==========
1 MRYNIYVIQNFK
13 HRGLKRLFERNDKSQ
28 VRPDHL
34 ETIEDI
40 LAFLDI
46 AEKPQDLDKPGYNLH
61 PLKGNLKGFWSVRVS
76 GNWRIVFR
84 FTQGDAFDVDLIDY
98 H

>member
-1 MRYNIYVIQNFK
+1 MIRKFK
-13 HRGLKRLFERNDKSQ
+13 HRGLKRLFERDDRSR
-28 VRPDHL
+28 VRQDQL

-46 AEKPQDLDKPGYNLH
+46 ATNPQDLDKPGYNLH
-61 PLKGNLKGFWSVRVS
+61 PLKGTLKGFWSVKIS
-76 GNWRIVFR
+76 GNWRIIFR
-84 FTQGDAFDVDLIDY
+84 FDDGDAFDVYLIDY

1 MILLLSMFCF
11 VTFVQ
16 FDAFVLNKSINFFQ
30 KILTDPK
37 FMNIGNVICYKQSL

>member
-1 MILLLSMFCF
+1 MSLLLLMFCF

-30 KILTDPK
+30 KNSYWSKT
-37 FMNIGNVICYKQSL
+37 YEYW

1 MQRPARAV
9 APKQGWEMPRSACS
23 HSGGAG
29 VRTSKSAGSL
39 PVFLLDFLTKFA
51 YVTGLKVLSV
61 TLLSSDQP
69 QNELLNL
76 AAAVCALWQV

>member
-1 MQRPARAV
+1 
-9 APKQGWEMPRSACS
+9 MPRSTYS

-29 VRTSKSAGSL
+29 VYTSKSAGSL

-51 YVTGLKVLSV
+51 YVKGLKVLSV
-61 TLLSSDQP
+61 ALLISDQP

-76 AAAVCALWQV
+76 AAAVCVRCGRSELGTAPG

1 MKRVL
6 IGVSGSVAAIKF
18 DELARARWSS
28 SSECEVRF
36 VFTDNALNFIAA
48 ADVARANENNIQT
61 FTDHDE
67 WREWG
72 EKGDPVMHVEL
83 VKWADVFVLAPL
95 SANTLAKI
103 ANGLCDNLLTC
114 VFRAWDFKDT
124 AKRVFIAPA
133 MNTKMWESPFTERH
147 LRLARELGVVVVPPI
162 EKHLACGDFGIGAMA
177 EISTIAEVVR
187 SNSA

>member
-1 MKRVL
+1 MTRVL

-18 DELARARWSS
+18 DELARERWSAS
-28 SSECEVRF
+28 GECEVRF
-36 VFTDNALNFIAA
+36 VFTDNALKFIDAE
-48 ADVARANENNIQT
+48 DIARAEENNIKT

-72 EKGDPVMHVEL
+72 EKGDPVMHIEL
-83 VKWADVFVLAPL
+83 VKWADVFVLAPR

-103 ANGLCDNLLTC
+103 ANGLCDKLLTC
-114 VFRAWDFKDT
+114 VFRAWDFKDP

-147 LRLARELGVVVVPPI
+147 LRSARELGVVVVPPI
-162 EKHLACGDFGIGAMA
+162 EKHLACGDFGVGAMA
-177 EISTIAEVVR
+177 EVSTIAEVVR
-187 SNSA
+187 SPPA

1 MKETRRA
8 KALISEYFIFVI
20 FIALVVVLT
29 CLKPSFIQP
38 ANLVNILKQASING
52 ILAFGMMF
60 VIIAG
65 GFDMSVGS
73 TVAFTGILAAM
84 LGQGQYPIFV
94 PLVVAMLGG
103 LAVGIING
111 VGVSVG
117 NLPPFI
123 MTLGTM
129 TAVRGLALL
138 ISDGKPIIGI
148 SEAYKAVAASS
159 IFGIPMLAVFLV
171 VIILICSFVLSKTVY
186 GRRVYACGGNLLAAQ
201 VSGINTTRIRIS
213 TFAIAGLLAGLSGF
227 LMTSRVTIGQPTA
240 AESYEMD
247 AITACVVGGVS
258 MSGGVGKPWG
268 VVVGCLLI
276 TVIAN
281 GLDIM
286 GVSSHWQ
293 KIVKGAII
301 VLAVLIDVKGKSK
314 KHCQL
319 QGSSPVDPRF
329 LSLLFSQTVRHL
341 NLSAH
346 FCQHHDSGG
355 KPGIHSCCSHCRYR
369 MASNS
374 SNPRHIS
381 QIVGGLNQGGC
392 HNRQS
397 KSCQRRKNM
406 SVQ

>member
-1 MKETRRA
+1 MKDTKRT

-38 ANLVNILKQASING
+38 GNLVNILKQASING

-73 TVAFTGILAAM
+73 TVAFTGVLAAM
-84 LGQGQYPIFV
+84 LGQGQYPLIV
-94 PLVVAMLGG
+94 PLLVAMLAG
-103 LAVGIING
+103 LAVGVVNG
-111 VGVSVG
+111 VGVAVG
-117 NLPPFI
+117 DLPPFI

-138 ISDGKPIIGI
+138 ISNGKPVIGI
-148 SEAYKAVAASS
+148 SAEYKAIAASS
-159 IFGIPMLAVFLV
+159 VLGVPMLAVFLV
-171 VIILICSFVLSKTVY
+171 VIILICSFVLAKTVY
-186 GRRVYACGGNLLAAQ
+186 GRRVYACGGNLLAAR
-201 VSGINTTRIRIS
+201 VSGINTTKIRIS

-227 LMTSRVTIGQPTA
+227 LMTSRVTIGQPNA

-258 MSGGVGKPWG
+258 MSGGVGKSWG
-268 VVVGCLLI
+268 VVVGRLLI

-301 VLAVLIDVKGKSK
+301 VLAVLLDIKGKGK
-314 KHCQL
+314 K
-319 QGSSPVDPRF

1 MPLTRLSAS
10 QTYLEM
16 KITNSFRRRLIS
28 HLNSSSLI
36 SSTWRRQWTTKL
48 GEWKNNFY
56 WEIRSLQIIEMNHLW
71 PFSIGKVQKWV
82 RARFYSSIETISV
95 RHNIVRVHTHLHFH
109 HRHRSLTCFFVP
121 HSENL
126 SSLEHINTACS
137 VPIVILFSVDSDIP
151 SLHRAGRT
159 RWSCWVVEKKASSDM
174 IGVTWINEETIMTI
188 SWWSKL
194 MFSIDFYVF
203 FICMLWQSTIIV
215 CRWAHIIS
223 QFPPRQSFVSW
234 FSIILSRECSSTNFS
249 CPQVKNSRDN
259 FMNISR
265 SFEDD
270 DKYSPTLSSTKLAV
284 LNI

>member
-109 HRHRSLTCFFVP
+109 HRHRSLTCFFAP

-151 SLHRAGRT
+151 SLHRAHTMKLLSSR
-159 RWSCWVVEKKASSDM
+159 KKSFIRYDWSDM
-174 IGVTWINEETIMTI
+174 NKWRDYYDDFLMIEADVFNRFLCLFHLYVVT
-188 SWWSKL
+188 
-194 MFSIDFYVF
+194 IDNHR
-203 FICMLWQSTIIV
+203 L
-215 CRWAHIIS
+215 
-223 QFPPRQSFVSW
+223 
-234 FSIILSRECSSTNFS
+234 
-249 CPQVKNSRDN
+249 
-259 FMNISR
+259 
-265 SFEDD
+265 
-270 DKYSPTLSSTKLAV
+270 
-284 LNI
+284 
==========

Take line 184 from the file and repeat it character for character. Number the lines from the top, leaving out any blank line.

-268 VVVGCLLI